Sigurd Swane (1879-1973) was initially influenced by the work of the Fauves in Paris when he began a series of paintings of woodlands rich in greens, yellows and blues. He later painted a number of light-filled landscapes while living on a farm in Odsherred in north-western Zealand.

Harald Giersing (1881-1927) was instrumental in developing the classic modernism movement in Denmark around 1910-1920.

Vilhelm Lundstrøm ( 1893–1950), one of the greatest modernists, brought French cubism to Denmark. He is remembered for his still-life paintings with oranges and for cubistic scenes with nudes. His later work developed into much looser modern art with contrasting colours and form.

Richard Mortensen (1910-1993) was an important surrealistic painter, inspired by Wassily Kandinsky. He was a joint founder of the "Linien" group of artists and also a member of the Grønningen group. His later expressionist works exhibit large, clear, brightly coloured surfaces.

Asger Jorn (1914-1973) was a Danish artist, sculptor, writer and ceramist. Looking for inspiration outside Denmark, he traveled widely. After meeting artists such as Benjamin-Constant, Appel and Dotremont, he became the driving force behind the Cobra group where he excelled in ceramics but also continued to paint in oils.

The Skagen and Funen movements

In 1871, Holger Drachmann (1846-1908) and Karl Madsen (1855-1938) visited Skagen in the far north of Jutland where they quickly built up one of Scandinavia's most successful artists' colonies. They were soon joined by P.S. Krøyer (1851-1909), Carl Locher (1851-1915), Laurits Tuxen (1853-1927), the Norwegian Christian Skredsvig (1854-1924) and Michael (1849-1927) and Anna Ancher (1859-1935). All participated in painting the natural surroundings and local people. The symbolist Jens Ferdinand Willumsen (1863-1958) also visited the Skagen community.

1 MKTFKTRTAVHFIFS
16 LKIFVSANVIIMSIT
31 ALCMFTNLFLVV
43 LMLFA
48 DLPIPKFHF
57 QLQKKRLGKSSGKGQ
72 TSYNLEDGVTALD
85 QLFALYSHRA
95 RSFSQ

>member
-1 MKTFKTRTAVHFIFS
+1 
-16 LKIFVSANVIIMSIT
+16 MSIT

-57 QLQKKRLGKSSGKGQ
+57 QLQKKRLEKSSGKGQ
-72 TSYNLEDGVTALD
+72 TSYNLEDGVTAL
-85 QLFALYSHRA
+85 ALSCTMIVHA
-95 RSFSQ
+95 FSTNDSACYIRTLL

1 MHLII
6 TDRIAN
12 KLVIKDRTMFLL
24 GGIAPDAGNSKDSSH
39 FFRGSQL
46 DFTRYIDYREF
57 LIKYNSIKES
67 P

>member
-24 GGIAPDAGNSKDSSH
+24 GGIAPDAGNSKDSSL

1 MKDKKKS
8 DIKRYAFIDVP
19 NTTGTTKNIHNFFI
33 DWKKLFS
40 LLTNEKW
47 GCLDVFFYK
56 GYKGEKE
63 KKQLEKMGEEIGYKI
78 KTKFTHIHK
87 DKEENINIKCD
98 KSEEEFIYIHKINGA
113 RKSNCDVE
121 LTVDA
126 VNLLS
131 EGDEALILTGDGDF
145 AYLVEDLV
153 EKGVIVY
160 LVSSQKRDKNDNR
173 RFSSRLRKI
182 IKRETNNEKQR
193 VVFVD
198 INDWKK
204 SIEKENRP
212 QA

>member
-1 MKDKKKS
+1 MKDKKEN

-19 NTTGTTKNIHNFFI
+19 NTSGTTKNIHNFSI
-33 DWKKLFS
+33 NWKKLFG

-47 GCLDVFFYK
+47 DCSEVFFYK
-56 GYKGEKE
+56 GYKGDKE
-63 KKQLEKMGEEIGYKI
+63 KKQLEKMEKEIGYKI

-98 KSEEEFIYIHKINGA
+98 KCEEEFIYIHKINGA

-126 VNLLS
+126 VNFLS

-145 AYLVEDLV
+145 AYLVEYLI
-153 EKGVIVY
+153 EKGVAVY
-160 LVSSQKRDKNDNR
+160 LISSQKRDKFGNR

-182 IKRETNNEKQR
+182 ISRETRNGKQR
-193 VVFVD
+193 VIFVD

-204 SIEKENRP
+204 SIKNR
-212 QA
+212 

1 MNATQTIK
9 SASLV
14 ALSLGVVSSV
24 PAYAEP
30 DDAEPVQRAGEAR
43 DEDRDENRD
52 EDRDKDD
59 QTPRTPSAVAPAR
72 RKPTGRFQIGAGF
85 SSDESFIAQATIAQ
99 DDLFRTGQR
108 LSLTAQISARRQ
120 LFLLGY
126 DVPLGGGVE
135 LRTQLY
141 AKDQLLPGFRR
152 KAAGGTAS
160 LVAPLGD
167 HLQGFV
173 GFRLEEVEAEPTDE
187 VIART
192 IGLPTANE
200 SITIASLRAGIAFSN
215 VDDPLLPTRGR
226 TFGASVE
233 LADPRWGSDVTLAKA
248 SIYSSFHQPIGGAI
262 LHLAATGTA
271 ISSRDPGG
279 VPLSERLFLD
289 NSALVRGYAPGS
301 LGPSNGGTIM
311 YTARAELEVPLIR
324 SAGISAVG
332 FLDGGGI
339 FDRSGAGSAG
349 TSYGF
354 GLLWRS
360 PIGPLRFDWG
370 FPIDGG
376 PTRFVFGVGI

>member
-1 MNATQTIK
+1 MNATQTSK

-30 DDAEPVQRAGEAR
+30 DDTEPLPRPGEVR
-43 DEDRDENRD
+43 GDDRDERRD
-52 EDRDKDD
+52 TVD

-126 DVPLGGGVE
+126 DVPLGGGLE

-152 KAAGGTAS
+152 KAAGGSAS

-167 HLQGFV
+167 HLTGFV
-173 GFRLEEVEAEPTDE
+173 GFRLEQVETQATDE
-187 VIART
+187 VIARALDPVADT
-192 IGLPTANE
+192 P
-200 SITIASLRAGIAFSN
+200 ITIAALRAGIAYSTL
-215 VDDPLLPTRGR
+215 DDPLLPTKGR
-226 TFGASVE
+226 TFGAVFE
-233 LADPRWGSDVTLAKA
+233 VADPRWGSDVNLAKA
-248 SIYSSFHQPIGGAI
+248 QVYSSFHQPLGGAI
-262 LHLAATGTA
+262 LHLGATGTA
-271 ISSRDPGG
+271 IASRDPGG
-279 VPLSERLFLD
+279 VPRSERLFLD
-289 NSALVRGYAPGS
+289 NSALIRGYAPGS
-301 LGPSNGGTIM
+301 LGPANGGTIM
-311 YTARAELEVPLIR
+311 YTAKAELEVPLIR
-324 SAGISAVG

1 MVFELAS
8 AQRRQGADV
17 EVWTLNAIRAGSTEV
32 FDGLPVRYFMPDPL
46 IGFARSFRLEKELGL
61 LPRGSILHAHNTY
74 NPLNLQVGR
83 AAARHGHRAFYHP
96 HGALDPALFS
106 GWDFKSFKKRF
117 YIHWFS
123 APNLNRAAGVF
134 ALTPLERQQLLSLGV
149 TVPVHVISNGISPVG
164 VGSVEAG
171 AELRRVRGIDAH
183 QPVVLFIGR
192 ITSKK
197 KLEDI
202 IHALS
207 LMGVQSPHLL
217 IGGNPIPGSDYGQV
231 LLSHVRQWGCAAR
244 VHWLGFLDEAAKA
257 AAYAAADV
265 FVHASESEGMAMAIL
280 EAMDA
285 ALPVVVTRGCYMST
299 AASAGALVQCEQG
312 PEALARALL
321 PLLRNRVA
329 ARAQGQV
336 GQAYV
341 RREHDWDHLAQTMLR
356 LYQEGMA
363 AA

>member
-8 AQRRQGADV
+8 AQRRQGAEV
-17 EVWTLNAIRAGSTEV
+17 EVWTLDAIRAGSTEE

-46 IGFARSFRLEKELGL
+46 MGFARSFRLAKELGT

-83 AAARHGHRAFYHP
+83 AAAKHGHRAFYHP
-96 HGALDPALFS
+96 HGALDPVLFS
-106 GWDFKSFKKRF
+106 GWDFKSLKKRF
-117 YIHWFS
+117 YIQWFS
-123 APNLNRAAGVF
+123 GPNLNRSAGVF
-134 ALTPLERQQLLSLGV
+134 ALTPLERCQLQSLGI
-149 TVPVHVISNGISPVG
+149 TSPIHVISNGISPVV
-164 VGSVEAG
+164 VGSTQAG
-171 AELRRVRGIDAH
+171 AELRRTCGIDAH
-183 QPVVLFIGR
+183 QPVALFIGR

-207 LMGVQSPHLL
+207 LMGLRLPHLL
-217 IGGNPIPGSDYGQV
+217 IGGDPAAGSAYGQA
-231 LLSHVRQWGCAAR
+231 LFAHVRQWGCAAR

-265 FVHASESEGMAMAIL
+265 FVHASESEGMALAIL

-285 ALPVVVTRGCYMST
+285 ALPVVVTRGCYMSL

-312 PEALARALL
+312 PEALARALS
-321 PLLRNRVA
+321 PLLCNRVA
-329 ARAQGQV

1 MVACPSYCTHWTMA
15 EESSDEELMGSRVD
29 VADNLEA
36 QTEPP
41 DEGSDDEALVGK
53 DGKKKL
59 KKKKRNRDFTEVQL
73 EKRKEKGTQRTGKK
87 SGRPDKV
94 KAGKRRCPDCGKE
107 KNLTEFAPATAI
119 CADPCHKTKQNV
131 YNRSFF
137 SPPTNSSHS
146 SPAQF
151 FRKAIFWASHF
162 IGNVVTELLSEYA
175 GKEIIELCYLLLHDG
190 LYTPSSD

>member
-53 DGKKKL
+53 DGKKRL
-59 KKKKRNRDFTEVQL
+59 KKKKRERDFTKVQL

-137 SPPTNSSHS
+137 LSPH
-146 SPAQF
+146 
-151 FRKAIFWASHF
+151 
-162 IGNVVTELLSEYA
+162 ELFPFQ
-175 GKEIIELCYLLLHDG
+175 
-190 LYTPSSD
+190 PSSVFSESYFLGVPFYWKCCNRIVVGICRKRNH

A little later, a similar phenomenon developed on Funen with the encouragement of Johannes Larsen (1867-1961) and the inspiration of Theodor Philipsen. The Funen artists included Jens Birkholm, Karl Schou, Harald Giersing, Anna Syberg, Christine Swane and Alhed Larsen.

Contemporary art

Collections of modern art enjoy unusually attractive settings at the Louisiana Museum north of Copenhagen and at the North Jutland Art Museum in Aalborg. The National Museum of Art and the Glyptotek, both in Copenhagen, contain treasures of Danish and international art.

Merete Barker (b. 1944) uses sketches and photographs from her many travels as the basis for highly expressive paintings where it is often difficult to distinguish between nature and culture.

See also